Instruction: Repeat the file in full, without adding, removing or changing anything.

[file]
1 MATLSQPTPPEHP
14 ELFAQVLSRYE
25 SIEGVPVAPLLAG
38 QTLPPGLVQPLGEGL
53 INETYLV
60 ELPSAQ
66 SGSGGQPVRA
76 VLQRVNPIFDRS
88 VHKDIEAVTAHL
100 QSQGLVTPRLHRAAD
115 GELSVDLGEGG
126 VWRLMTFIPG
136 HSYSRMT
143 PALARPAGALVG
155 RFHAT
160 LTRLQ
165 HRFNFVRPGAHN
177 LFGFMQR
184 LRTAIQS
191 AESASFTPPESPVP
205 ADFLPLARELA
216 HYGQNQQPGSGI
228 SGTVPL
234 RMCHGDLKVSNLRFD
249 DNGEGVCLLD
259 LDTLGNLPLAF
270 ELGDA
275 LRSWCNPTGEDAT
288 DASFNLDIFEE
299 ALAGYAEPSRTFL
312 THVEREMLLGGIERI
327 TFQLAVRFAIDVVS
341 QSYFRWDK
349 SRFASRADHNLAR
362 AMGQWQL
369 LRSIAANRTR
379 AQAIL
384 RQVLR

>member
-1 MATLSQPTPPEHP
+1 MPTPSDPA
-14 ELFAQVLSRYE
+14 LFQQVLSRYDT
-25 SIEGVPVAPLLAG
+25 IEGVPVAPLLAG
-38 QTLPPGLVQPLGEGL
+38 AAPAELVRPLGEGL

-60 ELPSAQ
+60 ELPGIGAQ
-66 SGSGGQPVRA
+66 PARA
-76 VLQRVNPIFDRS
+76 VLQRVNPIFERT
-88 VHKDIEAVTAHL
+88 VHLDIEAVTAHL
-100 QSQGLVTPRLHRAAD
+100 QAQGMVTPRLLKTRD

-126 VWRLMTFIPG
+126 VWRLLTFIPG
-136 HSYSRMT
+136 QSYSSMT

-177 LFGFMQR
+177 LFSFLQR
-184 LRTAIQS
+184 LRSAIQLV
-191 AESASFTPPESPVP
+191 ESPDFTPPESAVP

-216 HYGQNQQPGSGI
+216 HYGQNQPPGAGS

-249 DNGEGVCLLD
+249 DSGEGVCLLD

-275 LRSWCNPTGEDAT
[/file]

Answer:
1 MATLSQPTPPEHP
14 ELFAQVLSRYE
25 SIEGVPVAPLLAG
38 QTLPPGLVQPLGEGL
53 INETYLV
60 ELPSAQ
66 SGSGGQPVRA
76 VLQRVNPIFDRS
88 VHKDIEAVTAHL
100 QSQGLVTPRLHRAAD
115 GELSVDLGEGG
126 VWRLMTFIPG
136 HSYSRMT
143 PALARPAGALVG
155 RFHAT
160 LTRLQ
165 HRFNFVRPGAHN
177 LFGFMQR
184 LRTAIQS
191 AESASFTPPESPVP
205 ADFLPLARELA
216 HYGQNQQPGSGI
228 SGTVPL
234 RMCHGDLKVSNLRFD
249 DNGEGVCLLD
259 LDTLGNLPLAF
270 ELGDA
275 LRSWCNPTGEDAT
288 DASFNLDIFEE
299 ALAGYAEPSRTFL
312 THVEREMLLGGIERI
327 TFQLAVRFAIDVVS
341 QSYFRWDK
349 SRFASRADHNLAR
362 AMGQWQL
369 LRSIAANRTR
379 AQAIL
384 RQVLR

>member
-1 MATLSQPTPPEHP
+1 MPTPSDPA
-14 ELFAQVLSRYE
+14 LFQQVLSRYDT
-25 SIEGVPVAPLLAG
+25 IEGVPVAPLLAG
-38 QTLPPGLVQPLGEGL
+38 AAPAELVRPLGEGL

-60 ELPSAQ
+60 ELPGIGAQ
-66 SGSGGQPVRA
+66 PARA
-76 VLQRVNPIFDRS
+76 VLQRVNPIFERT
-88 VHKDIEAVTAHL
+88 VHLDIEAVTAHL
-100 QSQGLVTPRLHRAAD
+100 QAQGMVTPRLLKTRD

-126 VWRLMTFIPG
+126 VWRLLTFIPG
-136 HSYSRMT
+136 QSYSSMT

-177 LFGFMQR
+177 LFSFLQR
-184 LRTAIQS
+184 LRSAIQLV
-191 AESASFTPPESPVP
+191 ESPDFTPPESAVP

-216 HYGQNQQPGSGI
+216 HYGQNQPPGAGS

-249 DNGEGVCLLD
+249 DSGEGVCLLD

-275 LRSWCNPTGEDAT